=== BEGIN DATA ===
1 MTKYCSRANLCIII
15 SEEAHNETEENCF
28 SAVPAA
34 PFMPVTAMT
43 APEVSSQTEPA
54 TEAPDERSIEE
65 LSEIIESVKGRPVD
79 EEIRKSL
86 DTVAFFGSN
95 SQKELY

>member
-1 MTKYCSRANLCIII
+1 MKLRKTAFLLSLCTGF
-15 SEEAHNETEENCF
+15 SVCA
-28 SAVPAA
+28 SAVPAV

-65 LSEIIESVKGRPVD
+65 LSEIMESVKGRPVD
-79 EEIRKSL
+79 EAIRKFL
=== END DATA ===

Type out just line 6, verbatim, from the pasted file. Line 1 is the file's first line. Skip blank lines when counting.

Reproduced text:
54 TEAPDERSIEE